UEFA's position on the rainbow flag in Munich continues to dismay and disappoint.
Their handling of the request by the city of Munich to light up the Allianz Arena with the colours of the rainbow flag ahead of Germany v Hungary tonight has been tonedeaf and in clear opposition to its own position on inclusion and diversity. The refusal of the request keeps UEFA in Viktor Orban's good books as UEFA clings to an impossible position of neutrality at the risk of causing any offense. Yet the whole point of the rainbow flag is that expresses solidarity with LGBTQI+ people in their on-going battle for equal rights. UEFA is only delighted to drape the rainbow flag around itself and all over its social media avatars, until of course, it comes to the time that it might ruffle feathers. Supporting LGBTQI+ rights is political.
Unfortunately, UEFA has made the situation worse by releasing a hamfisted statement trying to explain its position.
— UEFA (@UEFA) June 23, 2021
Here's the meaty bit:
Some people have interpreted UEFA's decision to turn down the city of Munich's request to illuminate the Munich stadium in rainbow colours for a Euro 2020 match as political. On the contrary, the request itself was political linked to the Hungarian football team's presence in the stadium for this evening's match with Germany.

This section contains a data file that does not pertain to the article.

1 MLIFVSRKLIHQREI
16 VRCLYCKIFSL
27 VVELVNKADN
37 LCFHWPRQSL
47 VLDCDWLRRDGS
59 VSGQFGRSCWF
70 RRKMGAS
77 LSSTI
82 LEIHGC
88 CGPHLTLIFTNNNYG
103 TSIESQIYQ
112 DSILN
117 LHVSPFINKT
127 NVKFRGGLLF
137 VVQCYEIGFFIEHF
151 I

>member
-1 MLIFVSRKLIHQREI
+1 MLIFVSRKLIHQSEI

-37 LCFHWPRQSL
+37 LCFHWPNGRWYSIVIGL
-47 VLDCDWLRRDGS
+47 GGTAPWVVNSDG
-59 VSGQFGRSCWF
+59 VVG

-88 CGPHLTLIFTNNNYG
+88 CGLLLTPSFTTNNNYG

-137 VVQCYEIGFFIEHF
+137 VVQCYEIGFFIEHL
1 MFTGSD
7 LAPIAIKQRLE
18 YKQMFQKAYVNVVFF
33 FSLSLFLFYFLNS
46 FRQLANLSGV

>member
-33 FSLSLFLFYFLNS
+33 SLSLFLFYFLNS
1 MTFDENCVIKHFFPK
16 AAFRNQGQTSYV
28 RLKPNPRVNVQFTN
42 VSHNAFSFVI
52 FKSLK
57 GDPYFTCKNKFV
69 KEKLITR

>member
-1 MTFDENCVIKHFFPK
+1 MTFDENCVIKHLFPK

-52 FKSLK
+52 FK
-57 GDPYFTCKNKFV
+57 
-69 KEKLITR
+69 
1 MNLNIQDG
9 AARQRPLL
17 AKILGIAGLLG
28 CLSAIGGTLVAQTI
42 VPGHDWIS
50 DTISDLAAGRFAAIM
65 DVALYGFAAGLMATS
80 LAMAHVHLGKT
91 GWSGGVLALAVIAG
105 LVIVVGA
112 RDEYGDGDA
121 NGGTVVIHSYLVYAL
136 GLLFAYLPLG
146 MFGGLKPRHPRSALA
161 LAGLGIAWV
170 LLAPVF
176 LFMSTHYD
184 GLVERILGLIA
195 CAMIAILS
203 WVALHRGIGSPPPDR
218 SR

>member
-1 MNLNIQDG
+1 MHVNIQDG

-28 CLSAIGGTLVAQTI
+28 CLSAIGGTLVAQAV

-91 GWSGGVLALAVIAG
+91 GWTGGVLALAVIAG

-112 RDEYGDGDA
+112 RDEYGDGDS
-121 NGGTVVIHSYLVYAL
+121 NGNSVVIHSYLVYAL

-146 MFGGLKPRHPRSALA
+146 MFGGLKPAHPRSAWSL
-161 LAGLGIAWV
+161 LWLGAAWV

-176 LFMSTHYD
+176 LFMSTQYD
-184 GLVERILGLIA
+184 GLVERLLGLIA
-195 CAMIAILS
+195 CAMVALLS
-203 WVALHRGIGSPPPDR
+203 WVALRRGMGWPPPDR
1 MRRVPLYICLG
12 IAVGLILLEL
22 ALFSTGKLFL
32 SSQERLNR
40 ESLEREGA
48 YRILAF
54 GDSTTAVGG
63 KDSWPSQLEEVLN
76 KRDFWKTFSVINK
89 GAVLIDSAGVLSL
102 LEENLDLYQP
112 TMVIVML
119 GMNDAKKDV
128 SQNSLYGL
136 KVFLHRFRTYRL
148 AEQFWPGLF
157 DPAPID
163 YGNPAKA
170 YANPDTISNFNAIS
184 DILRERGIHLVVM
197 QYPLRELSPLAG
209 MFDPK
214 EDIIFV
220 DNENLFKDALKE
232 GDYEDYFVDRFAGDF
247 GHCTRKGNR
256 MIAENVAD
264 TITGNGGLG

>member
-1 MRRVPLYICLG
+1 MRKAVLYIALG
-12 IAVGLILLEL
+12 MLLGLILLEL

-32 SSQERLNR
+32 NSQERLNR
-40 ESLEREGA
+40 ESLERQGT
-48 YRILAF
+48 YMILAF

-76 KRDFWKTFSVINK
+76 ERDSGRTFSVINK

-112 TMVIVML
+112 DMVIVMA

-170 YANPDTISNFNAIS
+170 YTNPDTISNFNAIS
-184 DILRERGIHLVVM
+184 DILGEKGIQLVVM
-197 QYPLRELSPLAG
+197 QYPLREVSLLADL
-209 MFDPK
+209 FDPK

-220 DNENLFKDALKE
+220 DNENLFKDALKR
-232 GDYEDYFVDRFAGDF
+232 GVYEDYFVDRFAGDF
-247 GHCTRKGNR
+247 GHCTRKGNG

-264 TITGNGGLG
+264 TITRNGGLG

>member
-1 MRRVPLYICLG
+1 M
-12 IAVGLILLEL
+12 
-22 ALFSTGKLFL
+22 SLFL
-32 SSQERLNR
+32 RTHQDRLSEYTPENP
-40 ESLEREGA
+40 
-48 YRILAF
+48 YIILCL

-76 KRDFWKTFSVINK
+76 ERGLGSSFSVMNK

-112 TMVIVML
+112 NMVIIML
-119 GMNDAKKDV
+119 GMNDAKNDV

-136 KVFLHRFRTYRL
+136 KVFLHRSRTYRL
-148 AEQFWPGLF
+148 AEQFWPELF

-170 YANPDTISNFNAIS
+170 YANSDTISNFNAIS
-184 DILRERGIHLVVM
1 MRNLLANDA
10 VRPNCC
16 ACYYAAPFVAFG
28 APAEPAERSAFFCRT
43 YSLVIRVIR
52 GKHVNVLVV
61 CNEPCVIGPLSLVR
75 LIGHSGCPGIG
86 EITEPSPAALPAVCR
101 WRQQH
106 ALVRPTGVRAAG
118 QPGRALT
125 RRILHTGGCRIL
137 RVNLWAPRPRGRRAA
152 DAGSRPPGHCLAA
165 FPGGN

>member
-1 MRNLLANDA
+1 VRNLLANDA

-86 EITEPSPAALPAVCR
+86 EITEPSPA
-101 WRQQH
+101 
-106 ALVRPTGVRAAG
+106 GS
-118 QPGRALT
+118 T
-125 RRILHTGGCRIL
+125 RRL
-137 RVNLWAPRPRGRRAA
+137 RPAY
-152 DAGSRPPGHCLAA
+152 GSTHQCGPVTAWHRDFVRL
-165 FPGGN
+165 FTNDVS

For UEFA, the rainbow is not a political symbol, but a sign of our commitment to a more diverse and inclusive society.
UEFA's stance was clear yesterday. It's unclear what they thought would be gained from defending itself. Its position on the rainbow flag is at odds with most people who campaign for gay rights. The statement has been pilloried across social media and quickly ratioed.
The choice is in order to not offend the Hungarian government, but the Hungarian government’s law is itself offensive. You either have convictions or you don’t. If the Hungarians are offended, they don’t have to participate. They’ll look worse than you do presently.
— elemsee ㋡ (@elemsee) June 23, 2021
Yesterday the Mayor of Munich released a statement highly critical of both EUFA and the DFB over the the decision to forbid its request..
"I find it shameful that UEFA forbids us to send a message here in Munich for openness, tolerance, respect and solidarity with the LGBTQI + community.
"I am also very disappointed that the DFB (the German football federation), despite the unbelievably clear positioning here in Munich, in Bavaria and also in Germany, has not achieved or wanted to achieve anything.
However, as has been said, what exactly is stopping the good people of Munich from lighting up the stadium? Surely UEFA interns aren't monitoring the electrical output in the Allianz Arena mainframe.
Thousands of rainbow flags will be distributed to fans attending the game. There is a growing clamour on social media for the stadium to be lit up any way.